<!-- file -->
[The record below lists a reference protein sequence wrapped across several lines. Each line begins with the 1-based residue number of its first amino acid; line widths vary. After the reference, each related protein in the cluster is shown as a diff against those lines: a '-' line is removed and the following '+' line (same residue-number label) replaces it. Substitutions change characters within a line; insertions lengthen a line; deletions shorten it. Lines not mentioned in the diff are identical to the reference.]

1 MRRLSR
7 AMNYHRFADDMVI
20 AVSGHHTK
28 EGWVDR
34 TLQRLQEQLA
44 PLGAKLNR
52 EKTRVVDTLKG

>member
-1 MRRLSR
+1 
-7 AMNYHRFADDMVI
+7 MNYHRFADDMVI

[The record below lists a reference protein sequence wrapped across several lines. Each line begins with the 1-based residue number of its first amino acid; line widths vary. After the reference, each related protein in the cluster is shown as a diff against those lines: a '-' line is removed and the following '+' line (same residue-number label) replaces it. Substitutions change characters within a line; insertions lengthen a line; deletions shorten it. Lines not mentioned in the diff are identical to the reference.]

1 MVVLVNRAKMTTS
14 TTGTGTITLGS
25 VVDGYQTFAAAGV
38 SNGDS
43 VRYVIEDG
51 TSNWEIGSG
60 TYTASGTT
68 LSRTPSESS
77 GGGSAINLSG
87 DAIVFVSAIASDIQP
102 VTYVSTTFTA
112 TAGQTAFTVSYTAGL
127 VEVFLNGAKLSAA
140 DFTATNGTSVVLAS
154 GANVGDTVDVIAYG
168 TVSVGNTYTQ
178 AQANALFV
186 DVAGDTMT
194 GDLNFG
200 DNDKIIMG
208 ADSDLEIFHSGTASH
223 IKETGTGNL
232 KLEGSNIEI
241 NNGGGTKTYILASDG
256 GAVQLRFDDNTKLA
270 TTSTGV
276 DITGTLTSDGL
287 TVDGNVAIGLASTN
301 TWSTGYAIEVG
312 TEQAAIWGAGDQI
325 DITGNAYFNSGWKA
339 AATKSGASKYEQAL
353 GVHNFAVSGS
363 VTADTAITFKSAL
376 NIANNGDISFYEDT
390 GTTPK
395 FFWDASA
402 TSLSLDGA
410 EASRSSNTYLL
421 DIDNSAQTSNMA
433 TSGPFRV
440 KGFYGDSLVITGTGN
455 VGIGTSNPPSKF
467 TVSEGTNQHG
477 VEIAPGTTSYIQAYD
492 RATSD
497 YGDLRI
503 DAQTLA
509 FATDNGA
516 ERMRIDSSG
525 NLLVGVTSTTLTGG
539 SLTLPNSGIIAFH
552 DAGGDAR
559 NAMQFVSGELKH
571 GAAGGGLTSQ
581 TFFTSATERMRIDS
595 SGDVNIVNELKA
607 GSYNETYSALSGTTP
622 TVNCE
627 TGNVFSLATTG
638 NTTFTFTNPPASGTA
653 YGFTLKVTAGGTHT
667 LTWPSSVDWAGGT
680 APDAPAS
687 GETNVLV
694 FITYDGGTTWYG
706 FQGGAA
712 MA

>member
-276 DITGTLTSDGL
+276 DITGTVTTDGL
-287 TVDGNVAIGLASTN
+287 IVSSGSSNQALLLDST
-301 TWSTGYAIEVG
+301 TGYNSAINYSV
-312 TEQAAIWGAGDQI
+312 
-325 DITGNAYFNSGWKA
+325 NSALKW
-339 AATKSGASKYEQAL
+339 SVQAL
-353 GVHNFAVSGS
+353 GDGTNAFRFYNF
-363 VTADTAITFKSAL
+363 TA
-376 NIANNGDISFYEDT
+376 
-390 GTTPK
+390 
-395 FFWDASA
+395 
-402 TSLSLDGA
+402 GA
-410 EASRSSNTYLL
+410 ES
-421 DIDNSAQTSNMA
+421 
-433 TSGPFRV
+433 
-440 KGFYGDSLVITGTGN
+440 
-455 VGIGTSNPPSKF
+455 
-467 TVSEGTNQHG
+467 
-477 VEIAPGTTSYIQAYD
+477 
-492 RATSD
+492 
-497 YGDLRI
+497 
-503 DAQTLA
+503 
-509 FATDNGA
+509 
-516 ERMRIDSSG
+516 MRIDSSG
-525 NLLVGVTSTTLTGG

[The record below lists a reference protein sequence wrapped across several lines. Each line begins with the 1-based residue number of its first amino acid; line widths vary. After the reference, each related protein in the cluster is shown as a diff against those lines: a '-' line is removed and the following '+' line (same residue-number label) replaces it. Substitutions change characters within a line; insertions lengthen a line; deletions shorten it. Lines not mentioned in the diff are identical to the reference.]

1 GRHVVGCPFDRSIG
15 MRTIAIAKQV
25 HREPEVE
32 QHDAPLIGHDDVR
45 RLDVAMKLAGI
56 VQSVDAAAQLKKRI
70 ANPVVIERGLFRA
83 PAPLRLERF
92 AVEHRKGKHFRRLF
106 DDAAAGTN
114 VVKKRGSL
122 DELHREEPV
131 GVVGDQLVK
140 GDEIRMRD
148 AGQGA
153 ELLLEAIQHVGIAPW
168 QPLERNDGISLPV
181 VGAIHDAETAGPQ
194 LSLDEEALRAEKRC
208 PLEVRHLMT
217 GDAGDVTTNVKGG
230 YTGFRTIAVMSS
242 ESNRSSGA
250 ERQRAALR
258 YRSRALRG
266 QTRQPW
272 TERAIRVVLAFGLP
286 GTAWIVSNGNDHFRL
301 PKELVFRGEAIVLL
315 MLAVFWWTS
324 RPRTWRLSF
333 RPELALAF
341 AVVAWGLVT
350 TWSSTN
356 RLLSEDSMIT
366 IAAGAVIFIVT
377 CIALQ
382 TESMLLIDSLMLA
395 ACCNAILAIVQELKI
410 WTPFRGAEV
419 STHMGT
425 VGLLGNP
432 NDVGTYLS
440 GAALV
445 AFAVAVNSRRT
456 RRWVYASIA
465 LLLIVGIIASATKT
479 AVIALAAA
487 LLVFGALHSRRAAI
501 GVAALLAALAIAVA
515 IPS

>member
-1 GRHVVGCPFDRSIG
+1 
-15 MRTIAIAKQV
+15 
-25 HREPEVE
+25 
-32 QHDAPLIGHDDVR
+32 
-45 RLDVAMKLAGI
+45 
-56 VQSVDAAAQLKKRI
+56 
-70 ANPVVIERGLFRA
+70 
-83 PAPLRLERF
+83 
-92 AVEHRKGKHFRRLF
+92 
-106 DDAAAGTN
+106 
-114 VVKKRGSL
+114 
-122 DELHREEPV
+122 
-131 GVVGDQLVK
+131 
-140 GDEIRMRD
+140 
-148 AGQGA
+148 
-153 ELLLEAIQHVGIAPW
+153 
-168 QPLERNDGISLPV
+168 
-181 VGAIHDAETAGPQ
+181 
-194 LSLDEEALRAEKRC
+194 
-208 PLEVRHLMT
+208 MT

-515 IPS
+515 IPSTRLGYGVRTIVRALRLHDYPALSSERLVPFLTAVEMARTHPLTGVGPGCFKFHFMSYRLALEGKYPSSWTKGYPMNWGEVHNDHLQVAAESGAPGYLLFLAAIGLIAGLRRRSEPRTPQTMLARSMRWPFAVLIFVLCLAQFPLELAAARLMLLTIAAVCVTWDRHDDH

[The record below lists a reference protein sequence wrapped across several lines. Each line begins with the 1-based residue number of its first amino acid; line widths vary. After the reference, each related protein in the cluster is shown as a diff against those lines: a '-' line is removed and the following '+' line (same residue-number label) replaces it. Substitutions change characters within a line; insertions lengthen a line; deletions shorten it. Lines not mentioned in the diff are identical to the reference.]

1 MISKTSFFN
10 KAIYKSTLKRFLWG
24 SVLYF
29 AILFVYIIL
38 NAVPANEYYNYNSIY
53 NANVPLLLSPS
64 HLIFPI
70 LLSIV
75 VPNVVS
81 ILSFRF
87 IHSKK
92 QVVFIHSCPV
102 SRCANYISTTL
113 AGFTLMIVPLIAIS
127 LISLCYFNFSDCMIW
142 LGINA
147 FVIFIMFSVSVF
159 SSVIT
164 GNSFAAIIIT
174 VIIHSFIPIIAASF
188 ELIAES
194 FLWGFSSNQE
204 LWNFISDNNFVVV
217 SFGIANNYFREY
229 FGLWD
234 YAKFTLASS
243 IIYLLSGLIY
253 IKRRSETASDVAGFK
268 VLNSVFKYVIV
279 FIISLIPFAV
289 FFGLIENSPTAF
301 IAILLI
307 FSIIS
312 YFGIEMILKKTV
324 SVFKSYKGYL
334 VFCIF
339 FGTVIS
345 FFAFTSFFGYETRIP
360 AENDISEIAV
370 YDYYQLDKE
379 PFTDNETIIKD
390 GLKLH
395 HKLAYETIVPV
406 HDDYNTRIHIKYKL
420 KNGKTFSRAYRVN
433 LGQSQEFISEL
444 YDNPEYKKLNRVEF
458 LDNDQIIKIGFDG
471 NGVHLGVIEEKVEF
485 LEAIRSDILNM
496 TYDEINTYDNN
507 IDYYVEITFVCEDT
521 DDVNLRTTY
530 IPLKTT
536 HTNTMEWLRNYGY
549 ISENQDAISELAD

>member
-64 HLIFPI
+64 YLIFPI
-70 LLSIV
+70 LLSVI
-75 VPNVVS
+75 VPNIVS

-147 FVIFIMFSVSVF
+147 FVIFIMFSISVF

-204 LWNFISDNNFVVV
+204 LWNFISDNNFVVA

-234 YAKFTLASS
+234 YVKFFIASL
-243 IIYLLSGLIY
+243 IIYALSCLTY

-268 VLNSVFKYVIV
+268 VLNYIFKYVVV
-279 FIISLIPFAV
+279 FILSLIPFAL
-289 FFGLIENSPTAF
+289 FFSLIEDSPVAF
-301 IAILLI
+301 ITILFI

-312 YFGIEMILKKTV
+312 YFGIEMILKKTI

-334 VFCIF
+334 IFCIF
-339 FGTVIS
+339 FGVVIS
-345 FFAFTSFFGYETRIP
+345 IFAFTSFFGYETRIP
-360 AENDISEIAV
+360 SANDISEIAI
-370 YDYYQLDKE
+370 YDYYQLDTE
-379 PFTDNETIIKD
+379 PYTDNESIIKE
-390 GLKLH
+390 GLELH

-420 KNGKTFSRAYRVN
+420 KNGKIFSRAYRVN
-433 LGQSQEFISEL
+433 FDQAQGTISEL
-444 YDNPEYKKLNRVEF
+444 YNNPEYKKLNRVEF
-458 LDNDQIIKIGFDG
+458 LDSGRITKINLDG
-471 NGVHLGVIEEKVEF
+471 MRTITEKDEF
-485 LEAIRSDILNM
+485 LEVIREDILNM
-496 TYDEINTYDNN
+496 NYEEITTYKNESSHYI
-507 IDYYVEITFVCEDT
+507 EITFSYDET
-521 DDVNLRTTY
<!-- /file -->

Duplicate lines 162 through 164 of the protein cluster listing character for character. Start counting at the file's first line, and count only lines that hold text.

301 PKELVFRGEAIVLL
315 MLAVFWWTS
324 RPRTWRLSF